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At The Lea, we encourage every one of our children to become a musician, engage with and enjoy music. We provide a broad and enjoyable experience for children who learn to listen to, appreciate, perform, create, critique and evaluate a variety of pieces of music. Singing is a key vehicle to ensure that all children can engage in making music together. Children support each other and improve their own and others’ performances in smaller projects but also in larger musical productions; children experience being a part of something big and wonderful.

At The Lea we believe that music is for everyone and is an important part of our everyday lives. It should be an integral part of every child’s learning journey at school, playing a part in their overall creative and personal, social and emotional development.

We believe that the enjoyment of music is something which all children carry through with them into adulthood, whether as listeners and observers or at any level of participation. There are many cross-curriculum benefits, such as increased concentration, listening skills, self-confidence, and general co-ordination. Our aim is for our pupils to be able to express their feelings through music and to have the opportunity to use music to lead mentally healthy lives, both now in the future.

We aim to enable every child to experience a rich, varied and stimulating musical curriculum through active listening, composing and performing. Children are encouraged to enjoy, value and respect the music of others, regardless of style, historical period, genres or cultural origin; all music making is valued. We provide opportunities for progression in musical knowledge, skills and understanding based on the requirements of the Curriculum.

Music is mainly taught using the online scheme Charanga. This is supplemented further with units from the BBC Ten Pieces website to add more variety. We have chosen to follow the Charanga Music scheme of work because it offers a clear programme of study which meets our vision and enables pupils to meet the National Curriculum end of key stage attainment targets.

We enable children to understand musical concepts through a repetition-based approach to learning. Learning about the same musical concept through different musical activities enables a more secure, deeper learning and mastery of musical skills. Musical teaching and learning is not linear. The strands of musical learning are part of a learning spiral. Over time, children both develop new musical skills and concepts, and re-visit established musical skills and concepts with increasing complexity.

We also take part in the Hertfordshire Wider Opportunities scheme with all children learning to play the violin in year 3. After this, many children continue with individual or group violin lessons taught by the same teacher. We also provide piano and other instrumental lessons from peripatetic teachers. These are popular provisions and add to the music experience at The Lea.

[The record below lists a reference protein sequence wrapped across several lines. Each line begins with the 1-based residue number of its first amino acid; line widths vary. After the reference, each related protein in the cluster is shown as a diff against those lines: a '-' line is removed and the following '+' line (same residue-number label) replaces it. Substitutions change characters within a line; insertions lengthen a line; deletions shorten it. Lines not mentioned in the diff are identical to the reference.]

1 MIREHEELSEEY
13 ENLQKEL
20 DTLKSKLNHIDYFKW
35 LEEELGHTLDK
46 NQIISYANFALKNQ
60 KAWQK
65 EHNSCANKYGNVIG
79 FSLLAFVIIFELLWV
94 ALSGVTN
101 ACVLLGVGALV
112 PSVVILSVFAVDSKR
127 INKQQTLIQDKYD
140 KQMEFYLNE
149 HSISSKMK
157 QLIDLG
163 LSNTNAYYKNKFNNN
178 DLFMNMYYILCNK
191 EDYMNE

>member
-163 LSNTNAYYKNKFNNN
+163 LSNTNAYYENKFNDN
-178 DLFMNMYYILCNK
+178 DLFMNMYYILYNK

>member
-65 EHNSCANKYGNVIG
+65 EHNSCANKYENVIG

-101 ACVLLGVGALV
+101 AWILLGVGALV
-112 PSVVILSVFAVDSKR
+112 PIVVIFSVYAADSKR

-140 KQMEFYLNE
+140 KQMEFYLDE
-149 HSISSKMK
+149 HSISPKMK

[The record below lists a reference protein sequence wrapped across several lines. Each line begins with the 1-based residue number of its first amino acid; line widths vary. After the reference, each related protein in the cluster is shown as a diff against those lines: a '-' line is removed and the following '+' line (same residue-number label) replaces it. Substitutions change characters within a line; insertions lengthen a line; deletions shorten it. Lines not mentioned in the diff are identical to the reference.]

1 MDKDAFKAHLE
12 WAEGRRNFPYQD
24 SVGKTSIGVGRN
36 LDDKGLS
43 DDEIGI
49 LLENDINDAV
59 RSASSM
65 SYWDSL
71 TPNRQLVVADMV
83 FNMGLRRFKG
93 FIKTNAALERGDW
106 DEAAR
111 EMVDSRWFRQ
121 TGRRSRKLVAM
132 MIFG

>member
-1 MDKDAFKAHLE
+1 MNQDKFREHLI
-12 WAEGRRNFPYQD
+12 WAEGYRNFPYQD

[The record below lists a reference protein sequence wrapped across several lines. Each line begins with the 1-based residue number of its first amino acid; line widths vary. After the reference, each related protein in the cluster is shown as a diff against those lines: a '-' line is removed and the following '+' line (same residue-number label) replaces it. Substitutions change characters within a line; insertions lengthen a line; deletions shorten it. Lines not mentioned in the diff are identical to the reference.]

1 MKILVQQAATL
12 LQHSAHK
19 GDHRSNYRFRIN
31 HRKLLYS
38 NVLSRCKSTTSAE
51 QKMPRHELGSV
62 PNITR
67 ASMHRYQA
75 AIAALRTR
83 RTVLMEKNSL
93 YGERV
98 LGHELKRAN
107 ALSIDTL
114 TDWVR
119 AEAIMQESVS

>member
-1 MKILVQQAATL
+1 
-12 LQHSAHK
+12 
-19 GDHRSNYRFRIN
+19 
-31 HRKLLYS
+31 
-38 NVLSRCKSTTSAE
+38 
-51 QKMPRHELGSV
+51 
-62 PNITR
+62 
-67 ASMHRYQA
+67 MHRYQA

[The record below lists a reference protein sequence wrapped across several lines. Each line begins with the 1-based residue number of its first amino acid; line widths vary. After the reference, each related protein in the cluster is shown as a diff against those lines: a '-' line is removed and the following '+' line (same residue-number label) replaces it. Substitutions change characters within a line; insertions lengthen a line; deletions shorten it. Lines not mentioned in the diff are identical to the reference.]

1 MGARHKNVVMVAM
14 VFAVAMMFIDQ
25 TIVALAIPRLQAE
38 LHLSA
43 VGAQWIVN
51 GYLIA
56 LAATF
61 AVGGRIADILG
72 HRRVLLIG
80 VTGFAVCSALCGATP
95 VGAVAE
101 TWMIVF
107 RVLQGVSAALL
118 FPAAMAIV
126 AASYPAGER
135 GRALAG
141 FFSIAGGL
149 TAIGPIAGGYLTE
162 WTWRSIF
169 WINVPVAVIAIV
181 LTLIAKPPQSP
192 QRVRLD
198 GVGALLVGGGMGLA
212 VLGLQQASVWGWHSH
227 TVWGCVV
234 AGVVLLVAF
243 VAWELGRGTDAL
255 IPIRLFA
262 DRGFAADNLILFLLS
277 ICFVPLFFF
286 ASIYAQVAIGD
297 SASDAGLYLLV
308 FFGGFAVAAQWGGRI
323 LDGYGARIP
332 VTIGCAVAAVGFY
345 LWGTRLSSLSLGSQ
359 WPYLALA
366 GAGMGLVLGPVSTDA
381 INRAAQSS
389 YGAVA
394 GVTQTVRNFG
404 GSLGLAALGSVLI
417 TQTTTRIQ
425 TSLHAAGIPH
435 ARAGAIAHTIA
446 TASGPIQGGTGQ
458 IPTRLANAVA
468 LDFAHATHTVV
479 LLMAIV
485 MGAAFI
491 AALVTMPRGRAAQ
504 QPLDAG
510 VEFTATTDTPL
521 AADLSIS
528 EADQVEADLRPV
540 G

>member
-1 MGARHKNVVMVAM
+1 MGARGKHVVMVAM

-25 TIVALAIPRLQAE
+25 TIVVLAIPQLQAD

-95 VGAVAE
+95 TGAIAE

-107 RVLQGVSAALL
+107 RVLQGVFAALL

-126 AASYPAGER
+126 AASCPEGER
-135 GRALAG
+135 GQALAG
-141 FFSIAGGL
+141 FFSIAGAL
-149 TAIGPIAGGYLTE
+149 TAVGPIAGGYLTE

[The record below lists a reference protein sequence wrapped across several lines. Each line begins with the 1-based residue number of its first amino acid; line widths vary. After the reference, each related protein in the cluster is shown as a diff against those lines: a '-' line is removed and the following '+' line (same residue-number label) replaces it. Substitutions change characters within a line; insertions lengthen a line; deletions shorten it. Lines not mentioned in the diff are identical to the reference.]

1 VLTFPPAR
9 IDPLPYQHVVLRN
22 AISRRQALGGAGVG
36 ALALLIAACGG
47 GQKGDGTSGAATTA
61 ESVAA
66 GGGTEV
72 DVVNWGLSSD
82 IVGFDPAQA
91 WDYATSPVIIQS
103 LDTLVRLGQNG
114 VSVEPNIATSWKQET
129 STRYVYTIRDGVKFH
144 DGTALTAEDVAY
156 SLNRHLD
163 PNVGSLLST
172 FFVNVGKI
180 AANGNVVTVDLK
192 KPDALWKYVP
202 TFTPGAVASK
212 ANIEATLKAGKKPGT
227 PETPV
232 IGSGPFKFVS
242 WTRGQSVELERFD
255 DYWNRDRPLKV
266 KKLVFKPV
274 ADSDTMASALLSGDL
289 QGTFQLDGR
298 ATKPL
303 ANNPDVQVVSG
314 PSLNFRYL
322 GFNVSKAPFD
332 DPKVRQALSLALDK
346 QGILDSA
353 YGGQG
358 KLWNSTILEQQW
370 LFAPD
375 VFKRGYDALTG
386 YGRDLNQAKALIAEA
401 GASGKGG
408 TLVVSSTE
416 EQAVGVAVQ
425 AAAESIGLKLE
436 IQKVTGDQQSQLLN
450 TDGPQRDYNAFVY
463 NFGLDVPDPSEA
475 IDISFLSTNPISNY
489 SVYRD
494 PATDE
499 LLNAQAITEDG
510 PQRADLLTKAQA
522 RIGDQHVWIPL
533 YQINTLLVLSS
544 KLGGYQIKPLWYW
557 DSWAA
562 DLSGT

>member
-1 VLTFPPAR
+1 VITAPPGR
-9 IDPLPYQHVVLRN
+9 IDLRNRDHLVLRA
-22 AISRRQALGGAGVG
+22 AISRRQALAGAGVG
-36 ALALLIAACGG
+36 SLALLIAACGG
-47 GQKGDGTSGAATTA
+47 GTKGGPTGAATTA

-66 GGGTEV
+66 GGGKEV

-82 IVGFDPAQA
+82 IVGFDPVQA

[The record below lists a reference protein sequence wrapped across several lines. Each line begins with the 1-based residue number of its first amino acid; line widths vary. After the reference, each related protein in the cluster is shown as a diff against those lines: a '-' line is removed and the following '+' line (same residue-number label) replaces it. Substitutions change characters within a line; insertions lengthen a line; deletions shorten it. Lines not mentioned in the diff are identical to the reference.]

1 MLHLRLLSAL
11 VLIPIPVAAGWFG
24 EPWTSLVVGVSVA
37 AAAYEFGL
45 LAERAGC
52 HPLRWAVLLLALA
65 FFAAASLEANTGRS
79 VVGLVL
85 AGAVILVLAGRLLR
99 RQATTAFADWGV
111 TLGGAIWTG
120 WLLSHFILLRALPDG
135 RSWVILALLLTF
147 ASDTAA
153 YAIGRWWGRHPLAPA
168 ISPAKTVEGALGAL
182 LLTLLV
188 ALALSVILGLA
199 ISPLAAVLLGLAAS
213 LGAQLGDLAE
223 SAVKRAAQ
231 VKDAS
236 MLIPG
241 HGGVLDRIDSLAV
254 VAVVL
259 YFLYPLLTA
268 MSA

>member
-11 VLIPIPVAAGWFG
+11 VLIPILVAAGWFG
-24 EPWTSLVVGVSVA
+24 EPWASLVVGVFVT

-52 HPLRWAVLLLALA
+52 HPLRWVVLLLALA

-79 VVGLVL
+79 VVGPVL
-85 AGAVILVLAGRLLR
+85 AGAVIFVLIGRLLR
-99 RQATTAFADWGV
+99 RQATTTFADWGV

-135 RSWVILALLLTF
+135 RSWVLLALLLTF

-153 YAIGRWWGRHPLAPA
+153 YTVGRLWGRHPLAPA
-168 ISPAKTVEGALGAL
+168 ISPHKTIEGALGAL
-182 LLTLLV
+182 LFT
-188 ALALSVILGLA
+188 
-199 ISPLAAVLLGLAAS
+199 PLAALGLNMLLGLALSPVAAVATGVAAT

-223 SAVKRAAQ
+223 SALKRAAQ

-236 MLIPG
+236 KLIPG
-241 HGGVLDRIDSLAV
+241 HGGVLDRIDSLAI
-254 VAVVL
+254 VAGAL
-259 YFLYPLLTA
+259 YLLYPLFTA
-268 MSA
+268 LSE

Assembly times are used to support and extend the music curriculum both through singing and listening to music. KS1 and KS2 have weekly singing assemblies using a variety of secular and religious songs. The singing of nursery rhymes and listening to music is an integral part of the Early Years provision.

As part of our enrichment, we take part in various concerts including the Rotary Carol Concert, Spring Festival, and KS1 Music Festival as part of Harpenden Schools Music Association. We also participate in other large-scale concerts such as the Hertfordshire Royal Albert Hall Gala Concert and the Young Voices O2 concerts.

You can find more information about the BBC Ten Pieces in the following link:

Musical elements are explained well with examples and activities at:

The national curriculum for music aims to ensure that all pupils:

  • perform, listen to, review and evaluate music across a range of historical periods, genres, styles and traditions, including the works of the great composers and musicians
  • learn to sing and to use their voices, to create and compose music on their own and with others, have the opportunity to learn a musical instrument, use technology appropriately and have the opportunity to progress to the next level of musical excellence
  • understand and explore how music is created, produced and communicated, including through the inter-related dimensions: pitch, duration, dynamics, tempo, timbre, texture, structure and appropriate musical notations.